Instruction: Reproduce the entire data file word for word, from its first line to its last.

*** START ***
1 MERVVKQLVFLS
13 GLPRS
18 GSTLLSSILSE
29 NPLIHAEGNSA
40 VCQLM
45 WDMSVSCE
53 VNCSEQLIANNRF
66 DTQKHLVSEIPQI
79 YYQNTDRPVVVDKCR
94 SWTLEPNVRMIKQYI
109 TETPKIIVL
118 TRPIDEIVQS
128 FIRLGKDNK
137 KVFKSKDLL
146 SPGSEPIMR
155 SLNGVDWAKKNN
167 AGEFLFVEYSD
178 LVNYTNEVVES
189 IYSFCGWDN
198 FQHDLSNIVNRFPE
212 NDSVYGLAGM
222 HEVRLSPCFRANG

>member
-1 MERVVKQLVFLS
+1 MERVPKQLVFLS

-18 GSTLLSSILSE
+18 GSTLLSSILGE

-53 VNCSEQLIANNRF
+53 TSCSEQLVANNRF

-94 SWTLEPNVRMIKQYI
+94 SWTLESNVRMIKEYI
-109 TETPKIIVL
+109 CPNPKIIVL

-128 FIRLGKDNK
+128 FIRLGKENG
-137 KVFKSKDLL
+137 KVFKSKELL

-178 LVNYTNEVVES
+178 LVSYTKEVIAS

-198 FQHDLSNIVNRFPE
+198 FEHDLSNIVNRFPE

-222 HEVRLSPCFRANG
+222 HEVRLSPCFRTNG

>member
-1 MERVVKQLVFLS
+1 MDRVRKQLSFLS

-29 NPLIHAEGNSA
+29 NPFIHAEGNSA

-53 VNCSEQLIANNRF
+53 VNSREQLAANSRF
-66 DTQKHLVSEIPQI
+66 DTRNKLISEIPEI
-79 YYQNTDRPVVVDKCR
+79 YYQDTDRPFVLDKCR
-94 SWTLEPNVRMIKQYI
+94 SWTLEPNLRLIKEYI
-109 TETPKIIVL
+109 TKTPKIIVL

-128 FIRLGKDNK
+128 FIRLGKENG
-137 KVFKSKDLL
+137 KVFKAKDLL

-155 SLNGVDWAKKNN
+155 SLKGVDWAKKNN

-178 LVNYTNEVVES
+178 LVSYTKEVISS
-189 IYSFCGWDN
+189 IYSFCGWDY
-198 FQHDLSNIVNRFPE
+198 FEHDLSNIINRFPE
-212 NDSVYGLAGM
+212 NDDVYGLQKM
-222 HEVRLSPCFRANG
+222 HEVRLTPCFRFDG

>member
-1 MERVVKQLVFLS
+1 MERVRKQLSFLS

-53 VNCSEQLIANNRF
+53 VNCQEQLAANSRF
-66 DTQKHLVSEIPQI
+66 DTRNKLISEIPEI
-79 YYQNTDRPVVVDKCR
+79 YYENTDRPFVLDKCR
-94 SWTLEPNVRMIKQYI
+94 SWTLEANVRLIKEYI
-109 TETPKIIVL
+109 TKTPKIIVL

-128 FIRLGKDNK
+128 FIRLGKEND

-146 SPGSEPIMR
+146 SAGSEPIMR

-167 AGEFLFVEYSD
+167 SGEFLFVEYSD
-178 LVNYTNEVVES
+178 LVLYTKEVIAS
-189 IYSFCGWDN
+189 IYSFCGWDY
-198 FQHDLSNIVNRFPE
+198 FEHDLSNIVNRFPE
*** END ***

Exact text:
1 MERVVKQLVFLS
13 GLPRS
18 GSTLLSSILSE
29 NPLIHAEGNSA
40 VCQLM
45 WDMSVSCE
53 VNCSEQLIANNRF
66 DTQKHLVSEIPQI
79 YYQNTDRPVVVDKCR
94 SWTLEPNVRMIKQYI
109 TETPKIIVL
118 TRPIDEIVQS
128 FIRLGKDNK
137 KVFKSKDLL
146 SPGSEPIMR
155 SLNGVDWAKKNN
167 AGEFLFVEYSD
178 LVNYTNEVVES
189 IYSFCGWDN
198 FQHDLSNIVNRFPE
212 NDSVYGLAGM
222 HEVRLSPCFRANG

>member
-1 MERVVKQLVFLS
+1 MERVPKQLVFLS

-18 GSTLLSSILSE
+18 GSTLLSSILGE

-53 VNCSEQLIANNRF
+53 TSCSEQLVANNRF

-94 SWTLEPNVRMIKQYI
+94 SWTLESNVRMIKEYI
-109 TETPKIIVL
+109 CPNPKIIVL

-128 FIRLGKDNK
+128 FIRLGKENG
-137 KVFKSKDLL
+137 KVFKSKELL

-178 LVNYTNEVVES
+178 LVSYTKEVIAS

-198 FQHDLSNIVNRFPE
+198 FEHDLSNIVNRFPE

-222 HEVRLSPCFRANG
+222 HEVRLSPCFRTNG

>member
-1 MERVVKQLVFLS
+1 MDRVRKQLSFLS

-29 NPLIHAEGNSA
+29 NPFIHAEGNSA

-53 VNCSEQLIANNRF
+53 VNSREQLAANSRF
-66 DTQKHLVSEIPQI
+66 DTRNKLISEIPEI
-79 YYQNTDRPVVVDKCR
+79 YYQDTDRPFVLDKCR
-94 SWTLEPNVRMIKQYI
+94 SWTLEPNLRLIKEYI
-109 TETPKIIVL
+109 TKTPKIIVL

-128 FIRLGKDNK
+128 FIRLGKENG
-137 KVFKSKDLL
+137 KVFKAKDLL

-155 SLNGVDWAKKNN
+155 SLKGVDWAKKNN

-178 LVNYTNEVVES
+178 LVSYTKEVISS
-189 IYSFCGWDN
+189 IYSFCGWDY
-198 FQHDLSNIVNRFPE
+198 FEHDLSNIINRFPE
-212 NDSVYGLAGM
+212 NDDVYGLQKM
-222 HEVRLSPCFRANG
+222 HEVRLTPCFRFDG

>member
-1 MERVVKQLVFLS
+1 MERVRKQLSFLS

-53 VNCSEQLIANNRF
+53 VNCQEQLAANSRF
-66 DTQKHLVSEIPQI
+66 DTRNKLISEIPEI
-79 YYQNTDRPVVVDKCR
+79 YYENTDRPFVLDKCR
-94 SWTLEPNVRMIKQYI
+94 SWTLEANVRLIKEYI
-109 TETPKIIVL
+109 TKTPKIIVL

-128 FIRLGKDNK
+128 FIRLGKEND

-146 SPGSEPIMR
+146 SAGSEPIMR

-167 AGEFLFVEYSD
+167 SGEFLFVEYSD
-178 LVNYTNEVVES
+178 LVLYTKEVIAS
-189 IYSFCGWDN
+189 IYSFCGWDY
-198 FQHDLSNIVNRFPE
+198 FEHDLSNIVNRFPE